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Electric Scooters: Crime Prevention

Question for Home Office

UIN HL873, tabled on 8 June 2021

To ask Her Majesty's Government what discussions they have had with (1) local authorities, and (2) police forces, to prevent the illegal (a) purchase, and (b) use, of e-scooters in England.

Answered on

22 June 2021

Legislation was amended in July 2020 to allow for rental e-scooter trials around England which will run for 12 months with the trial period beginning in each area as and when e-scooters become available to the public. It remains illegal to use privately owned e-scooters on the road as they do not meet the requirements of stringent construction regulations, registration, road tax, insurance and MOT testing.

It is not illegal to sell an e-scooter as they can be used legally on private land. However, under the Consumer Protection from Unfair Trading Regulations 2008, there is a general obligation for traders to give consumers sufficient information about goods and services at the point of sale, so consumers are not misled.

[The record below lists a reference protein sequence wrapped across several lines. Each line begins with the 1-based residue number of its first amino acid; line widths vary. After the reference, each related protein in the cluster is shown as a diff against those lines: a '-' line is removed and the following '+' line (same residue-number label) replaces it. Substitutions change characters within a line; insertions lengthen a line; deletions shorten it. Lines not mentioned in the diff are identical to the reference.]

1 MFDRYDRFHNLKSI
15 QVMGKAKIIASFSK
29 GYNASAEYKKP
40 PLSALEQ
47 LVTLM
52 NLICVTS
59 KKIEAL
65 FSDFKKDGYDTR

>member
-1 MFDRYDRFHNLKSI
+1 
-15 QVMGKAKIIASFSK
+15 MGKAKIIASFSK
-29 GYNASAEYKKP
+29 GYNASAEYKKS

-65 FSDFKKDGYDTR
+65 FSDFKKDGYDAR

Electric scooters have to abide by the same road traffic legislation as mopeds and motorcycles. To drive or ride any motor vehicle without permission onto a footpath, common land, moorland or land of any description that does not form part of the road is an offence under section 34 of the Road Traffic Act 1988. To drive or ride a powered scooter on a pavement, as with pedal cycles, is an offence under section 72 of the Highway Act 1835.

Enforcement of road traffic laws on the illegal use of e-scooters is an operational matter for individual Chief Officers who will decide how to deploy available resources, taking into account any specific local problems and demands. Where e-scooters amount to anti-social behaviour, then local authorities make byelaws/injunctions and Anti-Social Behaviour orders to curb the misuse of vehicles.

Answered by

Home Office